Kevin F. Hallock, Donald C. Opatrny '74 Chair, Department of Economics, Joseph R. Rich '80 Professor, Economics and Human Resource Studies, and Director, Institute for Compensation Studies, ILR School at Cornell University. Kevin Hallock's current research is focused on the intersection of compensation design and labor markets, executive compensation, the valuation of stock options, and the plan design and mix of employee compensation. He has written extensively on executive compensation in the for-profit and nonprofit worlds. His most recent book is Pay: Why People Earn What They Earn and What You Can Do Now to Make More, Cambridge University Press. Kevin Hallock has been published in a variety of outlets including the American Economic Review, the Journal of Corporate Finance, the Journal of Financial and Quantitative Analysis, The Journal of Public Economics, the Industrial and Labor Relations Review, Industrial Relations, the Journal of Economic Perspectives, and Research in Personnel and Human Resources Management. He has co-edited four volumes on Labor Economics and two volumes on Executive Compensation. Funding for his research has come from various sources, including the American Compensation Association, the Intel Corporation, the National Bureau of Economic Research, the U.S. Department of Labor, the U.S. Department of Education and the Alfred P. Sloan Foundation. He serves on the Board of the Society of Certified Professionals at WorldatWork and on the Compensation Committee of Guthrie Health. He earned a B.A. in Economics, Summa Cum Laude, from the University of Massachusetts at Amherst, and Ph.D. in economics from Princeton University.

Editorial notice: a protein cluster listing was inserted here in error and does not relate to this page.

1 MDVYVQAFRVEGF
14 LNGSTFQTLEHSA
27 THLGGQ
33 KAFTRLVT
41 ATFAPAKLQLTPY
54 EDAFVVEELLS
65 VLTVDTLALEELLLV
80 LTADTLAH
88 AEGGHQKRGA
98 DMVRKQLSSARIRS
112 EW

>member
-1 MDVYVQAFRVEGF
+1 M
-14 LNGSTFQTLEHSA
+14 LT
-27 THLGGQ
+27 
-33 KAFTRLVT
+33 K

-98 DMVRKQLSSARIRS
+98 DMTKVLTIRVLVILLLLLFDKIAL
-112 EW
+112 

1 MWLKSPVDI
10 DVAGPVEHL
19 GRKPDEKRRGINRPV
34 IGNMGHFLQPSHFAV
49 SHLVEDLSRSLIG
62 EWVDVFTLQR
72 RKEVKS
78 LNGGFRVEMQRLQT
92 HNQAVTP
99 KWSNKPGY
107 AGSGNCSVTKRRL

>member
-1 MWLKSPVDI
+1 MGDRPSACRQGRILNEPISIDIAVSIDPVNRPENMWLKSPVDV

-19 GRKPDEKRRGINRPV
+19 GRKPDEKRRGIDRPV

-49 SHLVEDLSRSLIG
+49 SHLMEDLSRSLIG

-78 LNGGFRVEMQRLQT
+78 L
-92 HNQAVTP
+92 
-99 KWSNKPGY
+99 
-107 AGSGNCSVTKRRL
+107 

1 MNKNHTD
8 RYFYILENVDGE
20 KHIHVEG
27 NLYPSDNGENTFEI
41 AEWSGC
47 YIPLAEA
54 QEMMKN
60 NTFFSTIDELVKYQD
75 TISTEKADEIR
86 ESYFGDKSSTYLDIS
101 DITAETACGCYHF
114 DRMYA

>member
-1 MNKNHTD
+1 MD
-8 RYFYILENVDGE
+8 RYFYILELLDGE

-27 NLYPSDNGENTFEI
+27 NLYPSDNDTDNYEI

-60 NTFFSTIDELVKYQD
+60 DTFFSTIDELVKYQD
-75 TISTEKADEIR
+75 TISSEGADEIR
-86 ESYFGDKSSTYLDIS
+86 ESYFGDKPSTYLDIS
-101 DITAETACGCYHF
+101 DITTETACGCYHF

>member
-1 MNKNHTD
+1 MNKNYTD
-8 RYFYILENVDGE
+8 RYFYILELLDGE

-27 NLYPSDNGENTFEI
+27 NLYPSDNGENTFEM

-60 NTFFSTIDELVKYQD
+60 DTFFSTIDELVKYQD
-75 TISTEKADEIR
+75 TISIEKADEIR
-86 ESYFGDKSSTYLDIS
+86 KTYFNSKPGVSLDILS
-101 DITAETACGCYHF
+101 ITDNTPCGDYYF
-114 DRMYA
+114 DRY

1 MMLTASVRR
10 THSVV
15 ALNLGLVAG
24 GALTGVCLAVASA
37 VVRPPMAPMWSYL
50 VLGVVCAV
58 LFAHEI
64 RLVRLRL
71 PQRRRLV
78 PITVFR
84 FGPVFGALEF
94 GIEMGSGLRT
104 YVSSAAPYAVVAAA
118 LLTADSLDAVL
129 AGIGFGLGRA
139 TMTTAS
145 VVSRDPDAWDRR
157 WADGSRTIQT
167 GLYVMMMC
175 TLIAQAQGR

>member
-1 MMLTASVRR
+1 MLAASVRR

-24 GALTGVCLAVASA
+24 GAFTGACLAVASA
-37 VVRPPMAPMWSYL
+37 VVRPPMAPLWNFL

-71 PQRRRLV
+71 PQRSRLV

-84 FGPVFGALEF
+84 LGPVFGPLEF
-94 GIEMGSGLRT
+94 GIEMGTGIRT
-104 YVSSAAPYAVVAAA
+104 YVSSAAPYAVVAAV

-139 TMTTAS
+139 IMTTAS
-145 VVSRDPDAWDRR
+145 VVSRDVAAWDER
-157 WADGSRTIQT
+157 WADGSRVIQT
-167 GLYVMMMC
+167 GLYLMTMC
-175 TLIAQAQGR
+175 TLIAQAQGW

Stephanie R. Thomas, Research Associate, Institute for Compensation Studies, ILR School at Cornell University. Stephanie Thomas is the author of Compensating Your Employees Fairly: A Guide to Internal Pay Equity, Apress/Springer Science & Business. She has been published in various outlets including the Journal of Compensation and Benefits, Best Practices in Compensation and Benefits, Mealey's Litigation Report: Employment Law, Corporate Counselor, and Bloomberg Law Report. She frequently speaks to professional organizations such as SHRM on the quantitative analysis of compensation and selection decisions. Ms. Thomas comes to the Institute for Compensation Studies from a 15 year career as an economic and statistical consultant, working with Fortune 500 companies, privately held businesses, major law firms, and federal and state government agencies such as the Department of Justice and the FBI. She has testified as an expert witness in federal and state courts throughout the United States. Prior to her consulting career, she served on the Faculty of the College of Arts and Sciences at New York University, receiving two teaching awards. Stephanie Thomas earned a B.A. in Economics, Summa Cum Laude, from Elmira College and a Ph.D. in economics from The New School for Social Research.